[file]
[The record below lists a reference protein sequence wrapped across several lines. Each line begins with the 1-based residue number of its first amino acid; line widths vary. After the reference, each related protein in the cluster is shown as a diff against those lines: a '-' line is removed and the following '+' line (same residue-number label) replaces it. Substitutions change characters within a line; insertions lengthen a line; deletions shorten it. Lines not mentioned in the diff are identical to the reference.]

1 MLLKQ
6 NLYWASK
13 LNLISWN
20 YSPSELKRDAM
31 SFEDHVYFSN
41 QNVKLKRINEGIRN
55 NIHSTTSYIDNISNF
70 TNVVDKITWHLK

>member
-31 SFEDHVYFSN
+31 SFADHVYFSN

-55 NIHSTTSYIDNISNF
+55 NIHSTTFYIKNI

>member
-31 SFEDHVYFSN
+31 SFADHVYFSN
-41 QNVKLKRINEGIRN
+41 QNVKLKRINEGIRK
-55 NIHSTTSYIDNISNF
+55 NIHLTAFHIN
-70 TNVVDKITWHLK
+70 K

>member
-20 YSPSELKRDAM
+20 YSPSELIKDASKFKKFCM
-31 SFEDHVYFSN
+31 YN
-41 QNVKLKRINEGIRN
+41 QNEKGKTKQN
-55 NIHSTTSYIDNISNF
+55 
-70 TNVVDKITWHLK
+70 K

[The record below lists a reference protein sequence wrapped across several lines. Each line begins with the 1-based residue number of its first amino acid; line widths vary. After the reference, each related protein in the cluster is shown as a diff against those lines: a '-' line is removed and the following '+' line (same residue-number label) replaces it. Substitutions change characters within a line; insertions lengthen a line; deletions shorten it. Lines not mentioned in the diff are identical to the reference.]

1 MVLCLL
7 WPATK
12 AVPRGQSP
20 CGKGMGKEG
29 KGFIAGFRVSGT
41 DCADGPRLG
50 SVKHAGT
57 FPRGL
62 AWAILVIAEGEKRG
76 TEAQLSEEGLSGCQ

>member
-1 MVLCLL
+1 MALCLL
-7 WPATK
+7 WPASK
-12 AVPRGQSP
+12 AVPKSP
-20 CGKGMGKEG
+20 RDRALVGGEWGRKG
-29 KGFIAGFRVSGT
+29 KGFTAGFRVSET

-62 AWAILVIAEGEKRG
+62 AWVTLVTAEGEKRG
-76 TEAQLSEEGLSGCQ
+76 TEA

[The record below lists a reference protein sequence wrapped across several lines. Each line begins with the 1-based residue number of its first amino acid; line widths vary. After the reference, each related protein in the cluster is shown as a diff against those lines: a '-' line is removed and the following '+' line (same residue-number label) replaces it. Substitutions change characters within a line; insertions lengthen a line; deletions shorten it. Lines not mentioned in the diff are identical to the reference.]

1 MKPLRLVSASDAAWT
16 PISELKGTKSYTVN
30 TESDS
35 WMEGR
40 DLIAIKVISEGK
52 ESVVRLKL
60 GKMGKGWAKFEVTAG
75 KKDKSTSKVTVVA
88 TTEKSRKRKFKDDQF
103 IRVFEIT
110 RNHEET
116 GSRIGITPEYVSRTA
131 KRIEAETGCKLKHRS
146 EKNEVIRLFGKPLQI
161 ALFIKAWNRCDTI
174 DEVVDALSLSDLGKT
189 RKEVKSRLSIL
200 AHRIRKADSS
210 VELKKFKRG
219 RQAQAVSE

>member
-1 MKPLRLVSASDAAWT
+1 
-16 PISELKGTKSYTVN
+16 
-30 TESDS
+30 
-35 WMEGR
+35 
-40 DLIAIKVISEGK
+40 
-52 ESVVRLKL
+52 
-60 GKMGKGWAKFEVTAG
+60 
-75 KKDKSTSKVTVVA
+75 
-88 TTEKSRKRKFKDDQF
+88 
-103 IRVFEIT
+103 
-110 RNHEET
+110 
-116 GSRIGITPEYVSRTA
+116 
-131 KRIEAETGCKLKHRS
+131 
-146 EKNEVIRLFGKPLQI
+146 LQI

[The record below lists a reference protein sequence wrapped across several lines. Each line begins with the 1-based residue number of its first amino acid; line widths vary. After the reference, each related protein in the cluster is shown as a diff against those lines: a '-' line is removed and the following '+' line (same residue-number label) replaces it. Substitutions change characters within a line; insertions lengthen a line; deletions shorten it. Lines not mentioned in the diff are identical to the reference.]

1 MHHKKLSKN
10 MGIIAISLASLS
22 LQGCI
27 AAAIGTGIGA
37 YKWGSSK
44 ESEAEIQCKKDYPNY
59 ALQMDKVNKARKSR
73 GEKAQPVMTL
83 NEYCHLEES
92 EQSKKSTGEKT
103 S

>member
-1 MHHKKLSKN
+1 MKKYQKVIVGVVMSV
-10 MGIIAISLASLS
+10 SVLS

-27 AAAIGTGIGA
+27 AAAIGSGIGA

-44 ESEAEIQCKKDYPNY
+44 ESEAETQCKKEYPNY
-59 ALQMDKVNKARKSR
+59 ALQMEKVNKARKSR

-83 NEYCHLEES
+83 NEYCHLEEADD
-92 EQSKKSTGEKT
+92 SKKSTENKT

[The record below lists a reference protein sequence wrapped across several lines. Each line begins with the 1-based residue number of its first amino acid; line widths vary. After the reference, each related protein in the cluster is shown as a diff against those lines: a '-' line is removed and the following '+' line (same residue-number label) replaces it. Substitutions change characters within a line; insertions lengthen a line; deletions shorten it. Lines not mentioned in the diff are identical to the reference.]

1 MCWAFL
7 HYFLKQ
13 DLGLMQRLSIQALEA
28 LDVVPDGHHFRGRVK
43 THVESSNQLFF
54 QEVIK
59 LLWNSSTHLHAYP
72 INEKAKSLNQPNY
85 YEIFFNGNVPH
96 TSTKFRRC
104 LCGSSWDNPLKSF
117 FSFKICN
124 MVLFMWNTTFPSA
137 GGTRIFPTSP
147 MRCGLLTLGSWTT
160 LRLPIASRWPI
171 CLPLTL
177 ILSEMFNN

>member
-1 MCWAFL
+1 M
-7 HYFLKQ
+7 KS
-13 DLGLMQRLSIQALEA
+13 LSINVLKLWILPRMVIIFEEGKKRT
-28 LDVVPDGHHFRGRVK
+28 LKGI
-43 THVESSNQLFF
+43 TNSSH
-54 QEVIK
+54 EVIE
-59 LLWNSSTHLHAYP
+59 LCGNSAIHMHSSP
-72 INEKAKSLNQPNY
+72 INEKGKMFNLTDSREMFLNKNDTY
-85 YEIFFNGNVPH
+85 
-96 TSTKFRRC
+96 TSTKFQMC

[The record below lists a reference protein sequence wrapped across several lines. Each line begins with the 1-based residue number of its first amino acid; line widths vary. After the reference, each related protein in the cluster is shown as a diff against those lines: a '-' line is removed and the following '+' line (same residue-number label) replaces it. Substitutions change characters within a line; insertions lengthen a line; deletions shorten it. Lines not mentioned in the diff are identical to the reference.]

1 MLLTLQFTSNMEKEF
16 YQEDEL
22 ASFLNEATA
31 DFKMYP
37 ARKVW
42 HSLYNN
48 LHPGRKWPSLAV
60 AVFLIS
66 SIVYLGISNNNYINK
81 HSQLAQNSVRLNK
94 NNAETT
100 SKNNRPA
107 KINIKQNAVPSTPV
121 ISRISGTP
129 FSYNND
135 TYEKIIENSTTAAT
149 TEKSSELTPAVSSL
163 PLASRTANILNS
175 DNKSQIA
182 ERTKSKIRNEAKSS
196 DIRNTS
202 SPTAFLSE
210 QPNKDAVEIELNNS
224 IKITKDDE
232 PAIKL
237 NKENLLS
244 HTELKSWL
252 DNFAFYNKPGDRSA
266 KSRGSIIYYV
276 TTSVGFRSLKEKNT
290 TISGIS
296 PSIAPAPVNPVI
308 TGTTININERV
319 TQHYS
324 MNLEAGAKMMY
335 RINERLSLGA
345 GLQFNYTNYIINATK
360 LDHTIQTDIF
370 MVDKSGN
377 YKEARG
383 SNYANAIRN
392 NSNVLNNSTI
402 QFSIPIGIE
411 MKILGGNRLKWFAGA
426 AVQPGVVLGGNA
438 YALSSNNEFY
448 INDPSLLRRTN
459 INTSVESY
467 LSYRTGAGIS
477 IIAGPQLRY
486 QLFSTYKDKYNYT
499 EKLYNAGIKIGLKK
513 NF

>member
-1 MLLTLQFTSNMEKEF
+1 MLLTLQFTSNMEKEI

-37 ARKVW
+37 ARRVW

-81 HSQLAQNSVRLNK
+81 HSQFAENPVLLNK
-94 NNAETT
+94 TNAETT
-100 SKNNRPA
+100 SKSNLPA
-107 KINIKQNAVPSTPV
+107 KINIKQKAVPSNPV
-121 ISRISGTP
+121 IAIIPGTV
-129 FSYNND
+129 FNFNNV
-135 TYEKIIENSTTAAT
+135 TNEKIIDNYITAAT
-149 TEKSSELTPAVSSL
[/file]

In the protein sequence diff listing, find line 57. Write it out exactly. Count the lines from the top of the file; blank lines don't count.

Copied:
-62 AWAILVIAEGEKRG